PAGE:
Irvin Kershner, the director of the most watchable early Star Wars saga effort, The Empire Strikes Back (1980), has died in Los Angeles “after a long illness” according to Agence France-Presse. Kershner was 87.
What made me enjoy The Empire Strikes Back quite a bit more than either George Lucas' Star Wars (1977) or Richard Marquand's Return of the Jedi?
I'd say it was of combination of various elements: great special effects (which the other two movies also have), combined with Kershner's stylish, well-paced direction, and a more mature screenplay credited to Lawrence Kasdan and Leigh Brackett. In other words, The Empire Strikes Back was action-packed mainstream fun, but without being (overly) juvenile.
Long before his sci-fi foray, Kershner directed, among others, Don Murray in Hoodlum Priest (1961), the story of a priest dealing with street gangs and the director's first major assignment; Sean Connery, Joanne Woodward, and Jean Seberg in the comedy A Fine Madness (1964); and George Segal and Eva Marie Saint in the well-respected (but little seen) marriage-on-the-rocks comedy-drama Loving (1970).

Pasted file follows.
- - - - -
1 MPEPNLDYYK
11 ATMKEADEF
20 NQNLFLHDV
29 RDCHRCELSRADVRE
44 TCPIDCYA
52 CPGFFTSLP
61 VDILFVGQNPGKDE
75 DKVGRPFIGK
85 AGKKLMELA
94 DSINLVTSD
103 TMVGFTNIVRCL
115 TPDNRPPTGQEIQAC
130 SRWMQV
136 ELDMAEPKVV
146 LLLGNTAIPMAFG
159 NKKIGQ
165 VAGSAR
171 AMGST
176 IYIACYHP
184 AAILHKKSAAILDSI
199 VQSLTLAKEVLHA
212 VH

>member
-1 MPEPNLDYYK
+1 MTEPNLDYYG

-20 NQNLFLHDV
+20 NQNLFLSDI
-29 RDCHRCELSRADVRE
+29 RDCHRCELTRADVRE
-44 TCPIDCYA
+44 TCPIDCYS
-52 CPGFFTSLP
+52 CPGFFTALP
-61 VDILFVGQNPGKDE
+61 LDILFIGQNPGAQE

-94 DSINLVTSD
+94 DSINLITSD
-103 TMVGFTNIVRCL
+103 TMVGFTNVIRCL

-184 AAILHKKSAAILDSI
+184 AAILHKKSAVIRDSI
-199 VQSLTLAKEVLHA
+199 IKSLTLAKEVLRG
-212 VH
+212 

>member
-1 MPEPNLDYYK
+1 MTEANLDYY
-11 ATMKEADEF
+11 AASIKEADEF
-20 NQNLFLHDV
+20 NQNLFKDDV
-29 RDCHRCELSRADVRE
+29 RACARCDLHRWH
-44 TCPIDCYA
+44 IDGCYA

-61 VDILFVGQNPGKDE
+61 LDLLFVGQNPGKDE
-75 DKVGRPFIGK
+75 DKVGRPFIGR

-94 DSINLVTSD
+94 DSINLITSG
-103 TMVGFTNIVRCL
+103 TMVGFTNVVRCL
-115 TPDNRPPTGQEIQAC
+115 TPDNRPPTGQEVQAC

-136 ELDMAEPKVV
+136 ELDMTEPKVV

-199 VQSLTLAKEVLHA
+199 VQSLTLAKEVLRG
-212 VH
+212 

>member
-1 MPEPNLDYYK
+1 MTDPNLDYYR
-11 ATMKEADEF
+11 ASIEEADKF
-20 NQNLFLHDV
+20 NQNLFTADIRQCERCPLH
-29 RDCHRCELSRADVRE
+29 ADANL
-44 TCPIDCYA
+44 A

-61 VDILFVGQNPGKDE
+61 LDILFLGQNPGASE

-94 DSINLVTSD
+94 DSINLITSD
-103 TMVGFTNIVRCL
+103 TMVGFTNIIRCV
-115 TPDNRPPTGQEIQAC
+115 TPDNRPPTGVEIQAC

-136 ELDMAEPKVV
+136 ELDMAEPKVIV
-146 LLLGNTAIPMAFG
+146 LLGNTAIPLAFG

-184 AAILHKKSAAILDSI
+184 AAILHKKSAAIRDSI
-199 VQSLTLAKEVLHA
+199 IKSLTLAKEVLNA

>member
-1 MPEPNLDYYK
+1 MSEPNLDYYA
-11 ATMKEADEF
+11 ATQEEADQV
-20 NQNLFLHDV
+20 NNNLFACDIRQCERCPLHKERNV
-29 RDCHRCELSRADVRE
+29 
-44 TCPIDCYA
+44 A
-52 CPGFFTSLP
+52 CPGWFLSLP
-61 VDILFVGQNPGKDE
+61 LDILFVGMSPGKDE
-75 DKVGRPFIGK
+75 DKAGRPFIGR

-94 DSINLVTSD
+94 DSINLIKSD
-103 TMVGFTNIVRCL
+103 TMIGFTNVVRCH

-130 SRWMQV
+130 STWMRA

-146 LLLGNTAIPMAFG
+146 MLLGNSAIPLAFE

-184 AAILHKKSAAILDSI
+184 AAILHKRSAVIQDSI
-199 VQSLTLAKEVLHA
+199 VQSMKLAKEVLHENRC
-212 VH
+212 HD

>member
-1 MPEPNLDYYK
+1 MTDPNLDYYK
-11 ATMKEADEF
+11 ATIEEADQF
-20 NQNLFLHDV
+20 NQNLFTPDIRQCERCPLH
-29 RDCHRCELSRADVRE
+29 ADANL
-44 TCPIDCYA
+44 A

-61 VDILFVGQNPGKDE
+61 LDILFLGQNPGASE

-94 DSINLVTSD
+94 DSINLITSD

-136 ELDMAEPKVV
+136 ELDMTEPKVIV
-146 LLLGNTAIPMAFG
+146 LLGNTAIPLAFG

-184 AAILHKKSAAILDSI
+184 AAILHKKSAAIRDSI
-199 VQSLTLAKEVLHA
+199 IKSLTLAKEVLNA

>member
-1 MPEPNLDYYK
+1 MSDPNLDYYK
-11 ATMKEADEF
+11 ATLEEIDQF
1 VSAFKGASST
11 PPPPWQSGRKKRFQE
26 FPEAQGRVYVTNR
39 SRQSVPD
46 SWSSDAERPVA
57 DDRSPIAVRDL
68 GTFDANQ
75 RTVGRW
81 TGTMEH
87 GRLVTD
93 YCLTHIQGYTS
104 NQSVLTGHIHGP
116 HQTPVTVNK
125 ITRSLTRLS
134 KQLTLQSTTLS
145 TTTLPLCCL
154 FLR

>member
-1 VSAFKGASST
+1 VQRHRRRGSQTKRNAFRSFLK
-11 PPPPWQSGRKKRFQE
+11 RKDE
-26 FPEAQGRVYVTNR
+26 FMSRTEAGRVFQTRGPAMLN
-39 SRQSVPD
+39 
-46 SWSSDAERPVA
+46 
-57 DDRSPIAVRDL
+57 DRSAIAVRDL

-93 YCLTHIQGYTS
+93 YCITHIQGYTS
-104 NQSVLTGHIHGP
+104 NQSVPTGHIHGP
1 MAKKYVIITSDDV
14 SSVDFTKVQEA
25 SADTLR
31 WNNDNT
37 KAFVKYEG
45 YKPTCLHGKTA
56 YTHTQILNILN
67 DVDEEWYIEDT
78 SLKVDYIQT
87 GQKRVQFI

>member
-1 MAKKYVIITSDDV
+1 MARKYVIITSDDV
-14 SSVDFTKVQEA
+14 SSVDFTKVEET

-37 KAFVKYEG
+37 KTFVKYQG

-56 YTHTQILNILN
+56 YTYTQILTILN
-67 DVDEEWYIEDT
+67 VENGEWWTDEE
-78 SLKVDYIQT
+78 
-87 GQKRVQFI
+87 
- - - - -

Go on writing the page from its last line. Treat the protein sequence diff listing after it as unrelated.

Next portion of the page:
Also: what is perhaps Barbra Streisand's least-known effort, the comedy Up the Sandbox (1972); The Return of a Man Called Horse (1976), which failed to repeat the success of Elliot Silverstein's 1970 Western classic, but that is notable as blacklistee Gale Sondergaard's first Hollywood movie since 1949; and Never Say Never Again (1983), Sean Connery's last and most tedious James Bond foray.
For television, Kershner directed the political-action drama Raid on Entebbe (1976), about the rescue of Israeli hostages in Uganda. Raid on Entebbe, however, had to compete with Marvin J. Chomsky's more popular Victory at Entebbe, an all-star version of the real-life drama that was shown on TV that same year. (There was also Menahem Golan's dreary – and Oscar-nominated – Operation Thunderbolt, released in 1977.)
Of the few Irvin Kershner movies I've seen, my favorite is the widely panned Eyes of Laura Mars (1978), in which Faye Dunaway plays a photographer (Kershner himself used to be one) who can see through the eyes of a serial killer.